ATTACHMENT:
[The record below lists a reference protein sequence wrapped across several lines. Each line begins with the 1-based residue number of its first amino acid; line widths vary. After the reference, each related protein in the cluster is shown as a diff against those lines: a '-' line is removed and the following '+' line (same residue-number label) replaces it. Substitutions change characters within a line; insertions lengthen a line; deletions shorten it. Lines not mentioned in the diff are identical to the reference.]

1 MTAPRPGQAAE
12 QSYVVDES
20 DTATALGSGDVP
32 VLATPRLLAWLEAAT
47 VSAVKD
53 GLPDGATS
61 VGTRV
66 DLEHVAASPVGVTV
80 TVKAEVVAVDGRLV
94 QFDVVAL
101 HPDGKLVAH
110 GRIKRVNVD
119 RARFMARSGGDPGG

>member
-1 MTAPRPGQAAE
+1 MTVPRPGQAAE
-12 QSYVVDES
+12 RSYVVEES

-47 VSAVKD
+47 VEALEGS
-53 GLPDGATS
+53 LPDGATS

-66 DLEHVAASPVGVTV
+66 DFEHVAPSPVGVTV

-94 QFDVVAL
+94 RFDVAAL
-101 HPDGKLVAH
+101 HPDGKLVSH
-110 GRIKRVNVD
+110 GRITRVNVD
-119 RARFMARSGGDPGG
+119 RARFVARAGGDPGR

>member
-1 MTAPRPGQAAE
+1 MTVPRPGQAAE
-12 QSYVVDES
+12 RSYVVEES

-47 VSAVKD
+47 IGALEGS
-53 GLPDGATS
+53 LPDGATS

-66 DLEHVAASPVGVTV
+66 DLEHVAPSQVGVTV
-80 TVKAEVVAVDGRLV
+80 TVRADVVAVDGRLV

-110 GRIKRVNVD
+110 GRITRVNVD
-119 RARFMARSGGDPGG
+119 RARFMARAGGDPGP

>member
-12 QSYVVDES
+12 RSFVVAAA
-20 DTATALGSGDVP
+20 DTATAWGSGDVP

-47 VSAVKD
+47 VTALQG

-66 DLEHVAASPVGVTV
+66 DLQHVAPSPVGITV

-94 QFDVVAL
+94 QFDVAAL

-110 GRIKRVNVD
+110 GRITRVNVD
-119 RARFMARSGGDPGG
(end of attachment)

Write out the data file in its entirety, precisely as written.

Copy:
[The record below lists a reference protein sequence wrapped across several lines. Each line begins with the 1-based residue number of its first amino acid; line widths vary. After the reference, each related protein in the cluster is shown as a diff against those lines: a '-' line is removed and the following '+' line (same residue-number label) replaces it. Substitutions change characters within a line; insertions lengthen a line; deletions shorten it. Lines not mentioned in the diff are identical to the reference.]

1 MTAPRPGQAAE
12 QSYVVDES
20 DTATALGSGDVP
32 VLATPRLLAWLEAAT
47 VSAVKD
53 GLPDGATS
61 VGTRV
66 DLEHVAASPVGVTV
80 TVKAEVVAVDGRLV
94 QFDVVAL
101 HPDGKLVAH
110 GRIKRVNVD
119 RARFMARSGGDPGG

>member
-1 MTAPRPGQAAE
+1 MTVPRPGQAAE
-12 QSYVVDES
+12 RSYVVEES

-47 VSAVKD
+47 VEALEGS
-53 GLPDGATS
+53 LPDGATS

-66 DLEHVAASPVGVTV
+66 DFEHVAPSPVGVTV

-94 QFDVVAL
+94 RFDVAAL
-101 HPDGKLVAH
+101 HPDGKLVSH
-110 GRIKRVNVD
+110 GRITRVNVD
-119 RARFMARSGGDPGG
+119 RARFVARAGGDPGR

>member
-1 MTAPRPGQAAE
+1 MTVPRPGQAAE
-12 QSYVVDES
+12 RSYVVEES

-47 VSAVKD
+47 IGALEGS
-53 GLPDGATS
+53 LPDGATS

-66 DLEHVAASPVGVTV
+66 DLEHVAPSQVGVTV
-80 TVKAEVVAVDGRLV
+80 TVRADVVAVDGRLV

-110 GRIKRVNVD
+110 GRITRVNVD
-119 RARFMARSGGDPGG
+119 RARFMARAGGDPGP

>member
-12 QSYVVDES
+12 RSFVVAAA
-20 DTATALGSGDVP
+20 DTATAWGSGDVP

-47 VSAVKD
+47 VTALQG

-66 DLEHVAASPVGVTV
+66 DLQHVAPSPVGITV

-94 QFDVVAL
+94 QFDVAAL

-110 GRIKRVNVD
+110 GRITRVNVD
-119 RARFMARSGGDPGG